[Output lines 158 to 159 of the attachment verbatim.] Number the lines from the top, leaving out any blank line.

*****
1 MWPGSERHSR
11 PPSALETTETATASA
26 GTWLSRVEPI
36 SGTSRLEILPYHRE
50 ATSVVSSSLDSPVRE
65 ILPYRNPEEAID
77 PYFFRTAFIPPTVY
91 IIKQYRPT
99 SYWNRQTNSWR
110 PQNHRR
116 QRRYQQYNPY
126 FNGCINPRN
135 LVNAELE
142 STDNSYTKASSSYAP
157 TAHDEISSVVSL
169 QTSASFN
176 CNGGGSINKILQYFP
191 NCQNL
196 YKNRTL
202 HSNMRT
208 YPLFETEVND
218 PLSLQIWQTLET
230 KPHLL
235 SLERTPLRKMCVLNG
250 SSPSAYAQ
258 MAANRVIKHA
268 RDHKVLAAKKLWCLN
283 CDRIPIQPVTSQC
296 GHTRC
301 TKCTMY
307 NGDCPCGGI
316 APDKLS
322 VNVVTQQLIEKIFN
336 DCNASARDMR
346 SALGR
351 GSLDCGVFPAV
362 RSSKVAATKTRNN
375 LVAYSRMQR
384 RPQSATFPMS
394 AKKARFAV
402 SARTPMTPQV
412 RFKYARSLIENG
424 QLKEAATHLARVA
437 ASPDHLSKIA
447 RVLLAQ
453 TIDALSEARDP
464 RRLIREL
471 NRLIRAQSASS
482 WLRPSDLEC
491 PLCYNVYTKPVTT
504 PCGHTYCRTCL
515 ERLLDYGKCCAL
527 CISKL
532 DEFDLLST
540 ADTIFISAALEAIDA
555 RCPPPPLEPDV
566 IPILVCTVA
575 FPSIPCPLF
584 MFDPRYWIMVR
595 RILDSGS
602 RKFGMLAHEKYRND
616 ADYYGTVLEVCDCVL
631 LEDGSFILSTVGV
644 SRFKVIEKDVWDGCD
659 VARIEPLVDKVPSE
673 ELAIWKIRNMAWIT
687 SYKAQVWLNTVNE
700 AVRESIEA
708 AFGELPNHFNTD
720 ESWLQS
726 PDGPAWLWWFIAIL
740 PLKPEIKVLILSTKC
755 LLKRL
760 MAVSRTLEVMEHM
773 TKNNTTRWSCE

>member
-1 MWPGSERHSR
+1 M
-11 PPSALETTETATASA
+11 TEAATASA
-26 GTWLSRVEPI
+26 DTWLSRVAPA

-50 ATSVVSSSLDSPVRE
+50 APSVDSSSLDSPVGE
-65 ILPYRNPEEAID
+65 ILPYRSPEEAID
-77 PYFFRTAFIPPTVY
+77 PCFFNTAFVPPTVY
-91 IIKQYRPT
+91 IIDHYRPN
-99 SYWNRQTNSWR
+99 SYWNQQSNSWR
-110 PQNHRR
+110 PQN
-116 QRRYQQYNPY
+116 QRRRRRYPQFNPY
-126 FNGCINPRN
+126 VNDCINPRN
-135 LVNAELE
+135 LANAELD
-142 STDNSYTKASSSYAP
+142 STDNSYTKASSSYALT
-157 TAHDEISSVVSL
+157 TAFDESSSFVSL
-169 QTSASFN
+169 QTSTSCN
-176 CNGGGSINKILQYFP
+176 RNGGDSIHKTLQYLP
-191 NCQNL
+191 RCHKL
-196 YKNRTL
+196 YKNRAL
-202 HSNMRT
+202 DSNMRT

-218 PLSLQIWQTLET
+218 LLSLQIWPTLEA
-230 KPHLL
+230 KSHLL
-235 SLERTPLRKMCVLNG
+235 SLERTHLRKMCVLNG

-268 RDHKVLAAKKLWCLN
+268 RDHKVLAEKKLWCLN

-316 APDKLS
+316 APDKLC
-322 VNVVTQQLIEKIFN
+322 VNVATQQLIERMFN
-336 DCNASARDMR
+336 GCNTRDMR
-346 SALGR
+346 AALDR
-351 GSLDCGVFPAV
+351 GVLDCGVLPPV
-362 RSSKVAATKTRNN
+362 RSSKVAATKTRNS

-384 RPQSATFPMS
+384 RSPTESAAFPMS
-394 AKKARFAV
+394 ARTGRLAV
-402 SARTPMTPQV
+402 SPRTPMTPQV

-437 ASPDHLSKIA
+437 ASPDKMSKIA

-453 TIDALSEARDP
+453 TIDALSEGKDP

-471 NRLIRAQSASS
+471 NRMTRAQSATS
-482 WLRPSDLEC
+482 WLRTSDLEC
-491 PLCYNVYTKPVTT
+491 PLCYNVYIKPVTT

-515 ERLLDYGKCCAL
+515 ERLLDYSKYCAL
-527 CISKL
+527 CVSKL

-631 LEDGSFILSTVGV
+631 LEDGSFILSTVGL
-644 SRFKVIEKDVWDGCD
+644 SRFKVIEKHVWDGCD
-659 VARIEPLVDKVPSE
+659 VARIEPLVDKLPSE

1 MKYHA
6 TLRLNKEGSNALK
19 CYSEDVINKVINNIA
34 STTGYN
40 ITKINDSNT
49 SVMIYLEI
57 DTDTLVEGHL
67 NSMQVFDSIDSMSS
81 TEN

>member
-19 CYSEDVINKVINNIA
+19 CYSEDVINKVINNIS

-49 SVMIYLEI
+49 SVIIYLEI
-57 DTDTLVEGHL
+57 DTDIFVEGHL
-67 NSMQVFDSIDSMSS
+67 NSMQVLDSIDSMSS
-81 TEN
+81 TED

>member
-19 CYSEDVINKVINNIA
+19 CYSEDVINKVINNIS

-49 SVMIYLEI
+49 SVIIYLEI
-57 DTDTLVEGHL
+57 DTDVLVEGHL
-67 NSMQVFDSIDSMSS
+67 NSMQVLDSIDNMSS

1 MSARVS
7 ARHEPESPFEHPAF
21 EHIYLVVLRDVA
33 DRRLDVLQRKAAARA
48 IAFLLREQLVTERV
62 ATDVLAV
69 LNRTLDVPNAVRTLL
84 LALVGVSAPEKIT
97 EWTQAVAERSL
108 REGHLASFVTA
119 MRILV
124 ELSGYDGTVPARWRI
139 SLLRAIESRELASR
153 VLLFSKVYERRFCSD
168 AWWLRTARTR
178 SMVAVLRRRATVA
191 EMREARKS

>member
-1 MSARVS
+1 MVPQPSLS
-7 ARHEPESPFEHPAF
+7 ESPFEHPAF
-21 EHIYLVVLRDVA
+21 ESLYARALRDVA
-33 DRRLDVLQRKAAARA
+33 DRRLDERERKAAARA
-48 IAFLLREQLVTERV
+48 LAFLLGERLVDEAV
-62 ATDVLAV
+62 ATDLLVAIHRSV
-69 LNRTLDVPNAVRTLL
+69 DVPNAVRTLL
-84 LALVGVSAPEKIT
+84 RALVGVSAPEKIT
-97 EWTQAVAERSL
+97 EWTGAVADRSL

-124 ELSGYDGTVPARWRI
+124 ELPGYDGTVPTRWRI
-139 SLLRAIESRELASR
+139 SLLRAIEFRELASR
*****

+644 SRFKVIEKHVWDGCD
-659 VARIEPLVDKVPSE